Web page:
By the end of the 19th century, most northern European countries had become industrial powers. Italy, however, with the exception of Milan and Turin, grew at a slower pace. This all began to change toward the end of the 19th Century, when the young Italian state launched a massive modernization campaign, financing the construction of new roads and railways in an effort to better connect its main urban centers. In 1926, the brothers Adriano and Marcello Ducati founded Societa Scientifica Tadiobrevetti Ducati, a company in Bologna specializing in the production of tubes, condensers and other radio components. By 1940, the company had specialized in the manufacture of electronic military equipment, making it a prime target for Allied bombing raids. The Ducati factory at Borgo Panigale was hit badly a number of times, but kept up production in spite of it all. About this time, Aldo Farinelli, a local lawyer, engineer and writer, began thinking about what Italy would be like after the war.
He realized that what Italians would need, after life got back to normal, was a viable means of personal transportation. Most Italians either walked, took what little public transportation there was, or better yet, rode bicycles. With this in mind, Farinelli began working with the small Torinese firm SIATA (Societa Italiana per Applicazioni Tecniche Auto-Aviatorie) toward developing a small engine that could be mounted on a bicycle. Gathering sufficient raw materials for the project, however, was risky, since diverting war-related commodities for private use was strictly forbidden by Mussolini and the occupying German forces. Nevertheless, Farinelli managed to put together his first prototype and have it running on the streets of Turin by Autumn 1944. The engine's short stubby exhaust produced a high-pitched yapping noise. This, and Farinelli's understandable affection for his pet project, inspired the name "Cucciolo" - or little puppy - for his new little motor. Weighing in at a little over 17 lbs., the mighty mite added little to the weight of the bike and got an amazing 180 miles per Imperial gallon (100km per liter).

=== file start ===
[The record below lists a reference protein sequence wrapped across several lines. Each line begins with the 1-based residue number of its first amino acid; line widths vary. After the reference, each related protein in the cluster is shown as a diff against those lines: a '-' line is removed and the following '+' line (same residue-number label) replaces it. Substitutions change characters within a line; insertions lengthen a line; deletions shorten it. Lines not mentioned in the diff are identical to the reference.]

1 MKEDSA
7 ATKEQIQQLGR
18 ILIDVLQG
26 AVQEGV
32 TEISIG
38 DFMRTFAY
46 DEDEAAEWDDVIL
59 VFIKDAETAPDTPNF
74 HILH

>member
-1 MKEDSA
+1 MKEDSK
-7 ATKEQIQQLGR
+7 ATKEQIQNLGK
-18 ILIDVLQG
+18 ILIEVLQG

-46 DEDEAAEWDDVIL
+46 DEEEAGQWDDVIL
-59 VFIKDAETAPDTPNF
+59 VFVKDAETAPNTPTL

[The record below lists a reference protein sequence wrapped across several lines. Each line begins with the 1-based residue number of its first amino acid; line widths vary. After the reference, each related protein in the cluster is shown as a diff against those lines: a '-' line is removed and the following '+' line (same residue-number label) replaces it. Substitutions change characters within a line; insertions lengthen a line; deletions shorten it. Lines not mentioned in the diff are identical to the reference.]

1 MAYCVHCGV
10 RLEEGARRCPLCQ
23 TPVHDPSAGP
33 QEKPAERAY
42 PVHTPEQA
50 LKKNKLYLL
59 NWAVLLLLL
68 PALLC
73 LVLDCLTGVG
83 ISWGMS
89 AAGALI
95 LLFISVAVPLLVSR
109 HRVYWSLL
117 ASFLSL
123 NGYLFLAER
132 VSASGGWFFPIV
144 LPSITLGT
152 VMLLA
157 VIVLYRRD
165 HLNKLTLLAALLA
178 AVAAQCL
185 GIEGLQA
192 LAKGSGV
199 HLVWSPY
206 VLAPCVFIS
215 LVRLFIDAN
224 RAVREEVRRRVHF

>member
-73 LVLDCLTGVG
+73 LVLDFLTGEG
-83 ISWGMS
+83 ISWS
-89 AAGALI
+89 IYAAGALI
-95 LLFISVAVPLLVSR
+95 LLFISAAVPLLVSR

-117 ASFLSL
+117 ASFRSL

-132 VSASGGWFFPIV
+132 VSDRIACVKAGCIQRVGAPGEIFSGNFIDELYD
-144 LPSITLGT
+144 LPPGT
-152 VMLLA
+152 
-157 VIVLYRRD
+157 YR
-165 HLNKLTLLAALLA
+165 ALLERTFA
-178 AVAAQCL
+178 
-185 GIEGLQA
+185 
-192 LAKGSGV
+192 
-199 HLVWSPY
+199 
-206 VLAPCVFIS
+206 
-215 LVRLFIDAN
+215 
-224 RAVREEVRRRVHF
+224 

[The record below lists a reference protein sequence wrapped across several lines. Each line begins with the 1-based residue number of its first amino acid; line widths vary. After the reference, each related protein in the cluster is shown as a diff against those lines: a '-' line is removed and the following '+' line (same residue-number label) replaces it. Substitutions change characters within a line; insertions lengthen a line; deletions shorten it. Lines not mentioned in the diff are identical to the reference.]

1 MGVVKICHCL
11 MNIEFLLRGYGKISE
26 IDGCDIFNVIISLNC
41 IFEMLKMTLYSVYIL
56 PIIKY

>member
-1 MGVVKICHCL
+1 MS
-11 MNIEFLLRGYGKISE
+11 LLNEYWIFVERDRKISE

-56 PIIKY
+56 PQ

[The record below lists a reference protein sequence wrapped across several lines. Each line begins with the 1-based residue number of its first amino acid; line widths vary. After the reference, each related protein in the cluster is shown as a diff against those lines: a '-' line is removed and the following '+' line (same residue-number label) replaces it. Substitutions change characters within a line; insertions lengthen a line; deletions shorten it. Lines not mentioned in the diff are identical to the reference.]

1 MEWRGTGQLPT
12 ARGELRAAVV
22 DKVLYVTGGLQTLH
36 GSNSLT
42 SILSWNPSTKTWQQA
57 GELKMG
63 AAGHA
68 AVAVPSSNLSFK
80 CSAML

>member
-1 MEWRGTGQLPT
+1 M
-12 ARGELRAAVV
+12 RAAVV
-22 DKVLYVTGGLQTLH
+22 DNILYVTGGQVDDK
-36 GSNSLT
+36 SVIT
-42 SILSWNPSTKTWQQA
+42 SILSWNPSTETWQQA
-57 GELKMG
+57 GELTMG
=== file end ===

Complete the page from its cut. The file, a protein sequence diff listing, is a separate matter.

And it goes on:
There was no way to begin manufacturing the Cucciolo before the cease-fire, as Turin was heavily bombed in the Winter of 1944. But plans were made and, in the early Spring of 1945 when the Fascist Republic of the North fell, SIATA wasted no time. On July 26, barely one month after the official liberation of the country, they announced their intentions to offer the Cucciolo to the public. It was the first new automotive design to appear in postwar Europe. The first Cucciolos were available only as a motor to be attached to a normal bicycle. But some Italian businessmen bought the little engines in quantity and began building their own frames, thus offering for sale the first complete mini-motorcycles. By 1950, with 200,000 Cucciolos already sold, Ducati took the final step. They offered a complete motorcycle based on the successful little pullrod engine. The collaboration resulted in a well designed little 60 cc bike. This first Ducati motorcycle weighed 98 pounds and had a top speed of 40mph. It's 15 mm carburator got just under 200 mpg. In the 1950's, Ducati officially dropped the "Cucciolo" name, replacing it with "55M" or "65TL".
Source: Ducati.com Pics: http://bcsportbikes.com
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